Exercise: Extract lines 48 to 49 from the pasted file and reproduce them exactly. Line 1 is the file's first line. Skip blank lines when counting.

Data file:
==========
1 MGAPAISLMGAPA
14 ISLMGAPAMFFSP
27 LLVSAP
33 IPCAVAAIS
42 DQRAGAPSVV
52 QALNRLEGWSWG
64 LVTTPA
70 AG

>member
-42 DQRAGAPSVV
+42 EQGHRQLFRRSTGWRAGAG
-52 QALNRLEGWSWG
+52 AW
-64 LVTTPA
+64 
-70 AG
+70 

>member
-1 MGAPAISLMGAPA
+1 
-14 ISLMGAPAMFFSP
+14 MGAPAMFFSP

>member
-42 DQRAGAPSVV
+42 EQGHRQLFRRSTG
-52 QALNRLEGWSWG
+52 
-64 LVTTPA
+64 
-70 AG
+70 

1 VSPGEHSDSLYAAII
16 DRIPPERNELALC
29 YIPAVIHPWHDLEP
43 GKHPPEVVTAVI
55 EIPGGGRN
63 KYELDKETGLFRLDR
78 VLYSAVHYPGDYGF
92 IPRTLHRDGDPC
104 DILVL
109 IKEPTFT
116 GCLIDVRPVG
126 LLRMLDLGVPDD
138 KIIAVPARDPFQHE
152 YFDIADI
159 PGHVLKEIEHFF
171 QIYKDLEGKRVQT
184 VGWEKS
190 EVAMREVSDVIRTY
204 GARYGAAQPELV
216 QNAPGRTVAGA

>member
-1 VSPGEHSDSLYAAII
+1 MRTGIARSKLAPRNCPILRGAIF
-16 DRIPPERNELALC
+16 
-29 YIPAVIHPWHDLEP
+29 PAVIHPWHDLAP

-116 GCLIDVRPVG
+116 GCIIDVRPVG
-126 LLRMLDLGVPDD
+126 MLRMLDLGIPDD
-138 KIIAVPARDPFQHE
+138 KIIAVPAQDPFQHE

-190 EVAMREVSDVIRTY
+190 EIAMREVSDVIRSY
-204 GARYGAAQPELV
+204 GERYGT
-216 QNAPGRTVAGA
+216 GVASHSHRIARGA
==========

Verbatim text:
184 VGWEKS
190 EVAMREVSDVIRTY